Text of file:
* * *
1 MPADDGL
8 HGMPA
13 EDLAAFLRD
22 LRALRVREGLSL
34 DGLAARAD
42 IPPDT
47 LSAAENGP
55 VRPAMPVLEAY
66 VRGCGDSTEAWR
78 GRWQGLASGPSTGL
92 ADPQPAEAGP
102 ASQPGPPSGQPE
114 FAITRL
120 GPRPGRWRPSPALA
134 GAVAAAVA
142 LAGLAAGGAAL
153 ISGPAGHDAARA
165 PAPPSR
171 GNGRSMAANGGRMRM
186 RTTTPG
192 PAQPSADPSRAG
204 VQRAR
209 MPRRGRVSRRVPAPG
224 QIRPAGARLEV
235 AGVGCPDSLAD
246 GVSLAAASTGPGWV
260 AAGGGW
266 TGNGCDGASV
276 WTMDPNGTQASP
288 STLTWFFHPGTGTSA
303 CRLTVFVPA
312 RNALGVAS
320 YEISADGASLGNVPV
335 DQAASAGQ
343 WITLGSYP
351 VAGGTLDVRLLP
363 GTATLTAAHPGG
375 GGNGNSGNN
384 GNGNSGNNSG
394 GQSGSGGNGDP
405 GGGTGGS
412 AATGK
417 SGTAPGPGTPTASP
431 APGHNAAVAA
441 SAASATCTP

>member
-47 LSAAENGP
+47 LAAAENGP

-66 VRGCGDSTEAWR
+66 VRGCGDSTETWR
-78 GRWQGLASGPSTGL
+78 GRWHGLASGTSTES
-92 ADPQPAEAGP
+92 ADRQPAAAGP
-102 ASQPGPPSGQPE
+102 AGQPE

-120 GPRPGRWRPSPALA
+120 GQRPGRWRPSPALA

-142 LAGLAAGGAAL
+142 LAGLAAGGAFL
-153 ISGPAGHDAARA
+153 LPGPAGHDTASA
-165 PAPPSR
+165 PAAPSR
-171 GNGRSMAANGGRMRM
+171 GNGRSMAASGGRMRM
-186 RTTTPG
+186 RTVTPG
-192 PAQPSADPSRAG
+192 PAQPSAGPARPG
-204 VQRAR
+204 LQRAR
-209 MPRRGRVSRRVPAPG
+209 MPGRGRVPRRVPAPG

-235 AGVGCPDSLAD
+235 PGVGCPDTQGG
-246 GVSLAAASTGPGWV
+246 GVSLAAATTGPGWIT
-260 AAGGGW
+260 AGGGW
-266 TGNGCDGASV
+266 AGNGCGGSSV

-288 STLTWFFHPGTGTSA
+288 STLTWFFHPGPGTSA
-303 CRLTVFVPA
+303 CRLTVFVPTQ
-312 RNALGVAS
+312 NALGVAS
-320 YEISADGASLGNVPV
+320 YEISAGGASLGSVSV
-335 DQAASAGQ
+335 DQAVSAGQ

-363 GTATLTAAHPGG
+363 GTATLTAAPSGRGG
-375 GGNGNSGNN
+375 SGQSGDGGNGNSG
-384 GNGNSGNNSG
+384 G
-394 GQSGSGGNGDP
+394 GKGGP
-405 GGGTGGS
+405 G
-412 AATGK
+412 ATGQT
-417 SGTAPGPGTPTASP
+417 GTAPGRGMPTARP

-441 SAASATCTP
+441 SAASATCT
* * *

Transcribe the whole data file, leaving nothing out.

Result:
1 MPADDGL
8 HGMPA
13 EDLAAFLRD
22 LRALRVREGLSL
34 DGLAARAD
42 IPPDT
47 LSAAENGP
55 VRPAMPVLEAY
66 VRGCGDSTEAWR
78 GRWQGLASGPSTGL
92 ADPQPAEAGP
102 ASQPGPPSGQPE
114 FAITRL
120 GPRPGRWRPSPALA
134 GAVAAAVA
142 LAGLAAGGAAL
153 ISGPAGHDAARA
165 PAPPSR
171 GNGRSMAANGGRMRM
186 RTTTPG
192 PAQPSADPSRAG
204 VQRAR
209 MPRRGRVSRRVPAPG
224 QIRPAGARLEV
235 AGVGCPDSLAD
246 GVSLAAASTGPGWV
260 AAGGGW
266 TGNGCDGASV
276 WTMDPNGTQASP
288 STLTWFFHPGTGTSA
303 CRLTVFVPA
312 RNALGVAS
320 YEISADGASLGNVPV
335 DQAASAGQ
343 WITLGSYP
351 VAGGTLDVRLLP
363 GTATLTAAHPGG
375 GGNGNSGNN
384 GNGNSGNNSG
394 GQSGSGGNGDP
405 GGGTGGS
412 AATGK
417 SGTAPGPGTPTASP
431 APGHNAAVAA
441 SAASATCTP

>member
-47 LSAAENGP
+47 LAAAENGP

-66 VRGCGDSTEAWR
+66 VRGCGDSTETWR
-78 GRWQGLASGPSTGL
+78 GRWHGLASGTSTES
-92 ADPQPAEAGP
+92 ADRQPAAAGP
-102 ASQPGPPSGQPE
+102 AGQPE

-120 GPRPGRWRPSPALA
+120 GQRPGRWRPSPALA

-142 LAGLAAGGAAL
+142 LAGLAAGGAFL
-153 ISGPAGHDAARA
+153 LPGPAGHDTASA
-165 PAPPSR
+165 PAAPSR
-171 GNGRSMAANGGRMRM
+171 GNGRSMAASGGRMRM
-186 RTTTPG
+186 RTVTPG
-192 PAQPSADPSRAG
+192 PAQPSAGPARPG
-204 VQRAR
+204 LQRAR
-209 MPRRGRVSRRVPAPG
+209 MPGRGRVPRRVPAPG

-235 AGVGCPDSLAD
+235 PGVGCPDTQGG
-246 GVSLAAASTGPGWV
+246 GVSLAAATTGPGWIT
-260 AAGGGW
+260 AGGGW
-266 TGNGCDGASV
+266 AGNGCGGSSV

-288 STLTWFFHPGTGTSA
+288 STLTWFFHPGPGTSA
-303 CRLTVFVPA
+303 CRLTVFVPTQ
-312 RNALGVAS
+312 NALGVAS
-320 YEISADGASLGNVPV
+320 YEISAGGASLGSVSV
-335 DQAASAGQ
+335 DQAVSAGQ

-363 GTATLTAAHPGG
+363 GTATLTAAPSGRGG
-375 GGNGNSGNN
+375 SGQSGDGGNGNSG
-384 GNGNSGNNSG
+384 G
-394 GQSGSGGNGDP
+394 GKGGP
-405 GGGTGGS
+405 G
-412 AATGK
+412 ATGQT
-417 SGTAPGPGTPTASP
+417 GTAPGRGMPTARP

-441 SAASATCTP
+441 SAASATCT